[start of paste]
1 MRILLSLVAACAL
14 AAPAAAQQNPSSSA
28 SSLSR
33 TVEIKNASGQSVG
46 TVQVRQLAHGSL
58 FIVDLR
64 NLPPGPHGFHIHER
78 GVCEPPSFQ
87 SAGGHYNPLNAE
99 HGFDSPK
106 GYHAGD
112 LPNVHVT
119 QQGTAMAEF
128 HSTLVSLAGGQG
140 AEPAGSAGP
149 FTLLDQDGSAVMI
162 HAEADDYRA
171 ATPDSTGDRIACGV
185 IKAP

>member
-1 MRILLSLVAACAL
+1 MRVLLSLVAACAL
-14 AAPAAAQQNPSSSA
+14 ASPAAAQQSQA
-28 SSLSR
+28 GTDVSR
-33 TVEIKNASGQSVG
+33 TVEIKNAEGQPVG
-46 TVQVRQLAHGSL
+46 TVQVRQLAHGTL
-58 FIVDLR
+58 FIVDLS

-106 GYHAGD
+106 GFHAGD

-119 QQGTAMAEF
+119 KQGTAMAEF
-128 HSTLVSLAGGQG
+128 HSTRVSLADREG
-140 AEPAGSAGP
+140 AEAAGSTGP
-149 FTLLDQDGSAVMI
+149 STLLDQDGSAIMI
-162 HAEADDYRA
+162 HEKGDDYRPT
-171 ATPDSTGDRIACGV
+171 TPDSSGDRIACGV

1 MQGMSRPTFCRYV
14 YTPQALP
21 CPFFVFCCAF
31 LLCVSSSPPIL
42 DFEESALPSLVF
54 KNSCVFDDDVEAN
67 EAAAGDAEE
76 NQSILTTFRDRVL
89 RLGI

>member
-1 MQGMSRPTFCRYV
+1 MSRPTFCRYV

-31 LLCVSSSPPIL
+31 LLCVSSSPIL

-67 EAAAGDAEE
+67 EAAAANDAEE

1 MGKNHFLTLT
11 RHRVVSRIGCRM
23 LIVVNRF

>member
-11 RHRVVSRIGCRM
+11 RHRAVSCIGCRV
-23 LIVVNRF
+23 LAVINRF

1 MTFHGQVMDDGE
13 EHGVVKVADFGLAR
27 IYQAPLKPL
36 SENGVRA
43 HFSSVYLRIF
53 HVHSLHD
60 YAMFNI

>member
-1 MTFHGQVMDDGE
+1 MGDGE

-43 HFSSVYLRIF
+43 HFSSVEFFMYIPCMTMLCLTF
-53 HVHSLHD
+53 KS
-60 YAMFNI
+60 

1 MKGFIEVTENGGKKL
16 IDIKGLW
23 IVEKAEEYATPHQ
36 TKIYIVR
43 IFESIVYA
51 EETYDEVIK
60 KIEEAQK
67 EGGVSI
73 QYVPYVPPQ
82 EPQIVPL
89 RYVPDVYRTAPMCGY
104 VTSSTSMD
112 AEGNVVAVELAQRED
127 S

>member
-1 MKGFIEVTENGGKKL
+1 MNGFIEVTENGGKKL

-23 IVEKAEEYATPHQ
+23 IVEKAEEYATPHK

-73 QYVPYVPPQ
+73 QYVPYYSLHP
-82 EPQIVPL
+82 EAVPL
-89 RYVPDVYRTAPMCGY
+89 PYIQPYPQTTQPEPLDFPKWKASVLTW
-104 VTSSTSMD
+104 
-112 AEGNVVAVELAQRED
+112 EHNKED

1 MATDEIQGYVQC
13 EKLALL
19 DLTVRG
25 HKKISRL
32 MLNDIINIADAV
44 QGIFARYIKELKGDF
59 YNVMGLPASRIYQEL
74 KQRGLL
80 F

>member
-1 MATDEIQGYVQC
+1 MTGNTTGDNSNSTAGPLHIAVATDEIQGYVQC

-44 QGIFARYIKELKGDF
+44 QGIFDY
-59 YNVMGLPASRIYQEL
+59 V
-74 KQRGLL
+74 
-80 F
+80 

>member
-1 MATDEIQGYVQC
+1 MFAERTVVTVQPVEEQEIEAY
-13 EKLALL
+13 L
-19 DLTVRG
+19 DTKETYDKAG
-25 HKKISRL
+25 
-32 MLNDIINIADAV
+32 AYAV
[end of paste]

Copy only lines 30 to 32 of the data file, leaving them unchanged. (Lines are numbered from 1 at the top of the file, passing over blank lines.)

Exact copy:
+46 TVQVRQLAHGTL
-58 FIVDLR
+58 FIVDLS